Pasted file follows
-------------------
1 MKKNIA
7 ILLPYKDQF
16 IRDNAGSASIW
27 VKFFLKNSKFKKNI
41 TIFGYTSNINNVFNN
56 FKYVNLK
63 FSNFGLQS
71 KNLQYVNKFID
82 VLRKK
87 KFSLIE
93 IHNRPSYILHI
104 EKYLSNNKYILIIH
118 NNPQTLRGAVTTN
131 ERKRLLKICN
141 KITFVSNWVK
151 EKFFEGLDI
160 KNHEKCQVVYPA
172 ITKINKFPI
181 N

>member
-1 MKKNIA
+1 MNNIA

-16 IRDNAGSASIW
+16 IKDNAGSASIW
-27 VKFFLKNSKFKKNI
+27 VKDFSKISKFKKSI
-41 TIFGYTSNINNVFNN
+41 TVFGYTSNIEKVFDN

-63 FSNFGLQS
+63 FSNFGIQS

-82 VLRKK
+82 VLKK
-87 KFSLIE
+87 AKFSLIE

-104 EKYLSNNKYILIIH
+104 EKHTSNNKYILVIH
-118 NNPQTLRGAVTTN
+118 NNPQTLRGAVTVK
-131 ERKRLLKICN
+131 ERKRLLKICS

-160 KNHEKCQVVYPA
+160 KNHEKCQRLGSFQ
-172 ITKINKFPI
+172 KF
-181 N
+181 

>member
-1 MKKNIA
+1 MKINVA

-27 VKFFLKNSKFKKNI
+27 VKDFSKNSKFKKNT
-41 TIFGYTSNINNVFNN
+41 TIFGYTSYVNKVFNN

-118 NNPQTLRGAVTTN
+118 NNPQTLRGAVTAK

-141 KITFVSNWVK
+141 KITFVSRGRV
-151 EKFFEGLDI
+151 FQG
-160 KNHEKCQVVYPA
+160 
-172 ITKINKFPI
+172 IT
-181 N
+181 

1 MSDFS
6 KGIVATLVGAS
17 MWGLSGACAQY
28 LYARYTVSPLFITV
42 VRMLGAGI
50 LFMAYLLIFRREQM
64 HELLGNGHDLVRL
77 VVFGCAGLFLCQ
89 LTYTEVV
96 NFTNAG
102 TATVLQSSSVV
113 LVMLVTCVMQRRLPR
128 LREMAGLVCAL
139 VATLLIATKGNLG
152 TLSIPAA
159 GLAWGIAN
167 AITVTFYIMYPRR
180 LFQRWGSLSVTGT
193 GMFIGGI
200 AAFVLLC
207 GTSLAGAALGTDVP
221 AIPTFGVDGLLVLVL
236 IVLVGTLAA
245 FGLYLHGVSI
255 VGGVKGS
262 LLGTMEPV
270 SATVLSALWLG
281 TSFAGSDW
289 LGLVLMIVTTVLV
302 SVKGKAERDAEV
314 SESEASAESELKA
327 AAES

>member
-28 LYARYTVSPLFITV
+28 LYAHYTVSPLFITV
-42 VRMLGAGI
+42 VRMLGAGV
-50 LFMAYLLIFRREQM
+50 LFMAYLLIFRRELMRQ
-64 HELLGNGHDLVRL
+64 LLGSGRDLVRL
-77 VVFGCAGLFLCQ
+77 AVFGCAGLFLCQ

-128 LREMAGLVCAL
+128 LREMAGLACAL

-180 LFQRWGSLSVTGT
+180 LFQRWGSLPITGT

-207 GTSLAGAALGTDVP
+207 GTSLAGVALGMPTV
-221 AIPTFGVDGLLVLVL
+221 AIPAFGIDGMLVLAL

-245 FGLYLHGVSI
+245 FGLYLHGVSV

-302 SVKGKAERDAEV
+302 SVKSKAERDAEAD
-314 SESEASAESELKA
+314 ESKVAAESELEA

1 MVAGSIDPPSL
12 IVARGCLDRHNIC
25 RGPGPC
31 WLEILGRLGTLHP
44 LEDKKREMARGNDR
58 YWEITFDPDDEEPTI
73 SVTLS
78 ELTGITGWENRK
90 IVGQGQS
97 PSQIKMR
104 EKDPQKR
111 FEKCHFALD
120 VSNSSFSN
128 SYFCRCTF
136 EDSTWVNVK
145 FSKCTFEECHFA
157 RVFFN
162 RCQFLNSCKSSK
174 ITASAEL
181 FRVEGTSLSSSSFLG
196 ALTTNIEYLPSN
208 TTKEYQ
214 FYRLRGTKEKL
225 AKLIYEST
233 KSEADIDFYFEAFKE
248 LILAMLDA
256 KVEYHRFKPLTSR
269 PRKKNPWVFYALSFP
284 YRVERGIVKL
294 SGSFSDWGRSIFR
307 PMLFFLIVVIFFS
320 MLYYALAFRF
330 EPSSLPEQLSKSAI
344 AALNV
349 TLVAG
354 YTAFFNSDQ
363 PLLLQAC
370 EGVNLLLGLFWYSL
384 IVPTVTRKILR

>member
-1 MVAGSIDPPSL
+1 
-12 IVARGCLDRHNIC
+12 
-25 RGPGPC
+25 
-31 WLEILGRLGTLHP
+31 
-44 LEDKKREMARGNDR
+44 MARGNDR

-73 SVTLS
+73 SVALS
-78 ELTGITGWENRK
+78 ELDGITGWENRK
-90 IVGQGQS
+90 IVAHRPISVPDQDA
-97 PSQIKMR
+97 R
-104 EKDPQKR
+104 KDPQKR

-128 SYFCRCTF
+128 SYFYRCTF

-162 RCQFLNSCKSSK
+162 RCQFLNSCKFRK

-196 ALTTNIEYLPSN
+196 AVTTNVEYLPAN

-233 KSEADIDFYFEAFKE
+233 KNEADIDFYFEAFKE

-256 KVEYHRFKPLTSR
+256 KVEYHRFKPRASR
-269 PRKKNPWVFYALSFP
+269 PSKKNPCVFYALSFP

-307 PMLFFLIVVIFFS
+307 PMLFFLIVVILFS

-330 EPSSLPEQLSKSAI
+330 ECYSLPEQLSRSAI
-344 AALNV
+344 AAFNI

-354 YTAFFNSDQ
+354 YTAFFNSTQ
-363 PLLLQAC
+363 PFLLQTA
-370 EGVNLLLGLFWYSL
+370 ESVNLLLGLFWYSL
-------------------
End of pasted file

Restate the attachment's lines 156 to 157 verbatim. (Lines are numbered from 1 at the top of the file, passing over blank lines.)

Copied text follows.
344 AALNV
349 TLVAG